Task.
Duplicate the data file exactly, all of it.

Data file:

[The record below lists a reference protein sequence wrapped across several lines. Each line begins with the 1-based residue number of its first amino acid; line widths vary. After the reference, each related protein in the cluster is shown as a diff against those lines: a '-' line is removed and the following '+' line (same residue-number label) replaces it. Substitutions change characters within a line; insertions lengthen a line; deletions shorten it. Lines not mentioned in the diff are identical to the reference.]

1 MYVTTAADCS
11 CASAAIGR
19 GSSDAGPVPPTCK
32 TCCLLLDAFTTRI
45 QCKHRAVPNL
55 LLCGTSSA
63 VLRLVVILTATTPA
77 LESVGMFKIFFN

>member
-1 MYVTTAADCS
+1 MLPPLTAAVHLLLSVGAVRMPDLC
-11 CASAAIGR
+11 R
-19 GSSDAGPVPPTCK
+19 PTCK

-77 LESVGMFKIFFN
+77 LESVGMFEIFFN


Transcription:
[The record below lists a reference protein sequence wrapped across several lines. Each line begins with the 1-based residue number of its first amino acid; line widths vary. After the reference, each related protein in the cluster is shown as a diff against those lines: a '-' line is removed and the following '+' line (same residue-number label) replaces it. Substitutions change characters within a line; insertions lengthen a line; deletions shorten it. Lines not mentioned in the diff are identical to the reference.]

1 MYVTTAADCS
11 CASAAIGR
19 GSSDAGPVPPTCK
32 TCCLLLDAFTTRI
45 QCKHRAVPNL
55 LLCGTSSA
63 VLRLVVILTATTPA
77 LESVGMFKIFFN

>member
-1 MYVTTAADCS
+1 MLPPLTAAVHLLLSVGAVRMPDLC
-11 CASAAIGR
+11 R
-19 GSSDAGPVPPTCK
+19 PTCK

-77 LESVGMFKIFFN
+77 LESVGMFEIFFN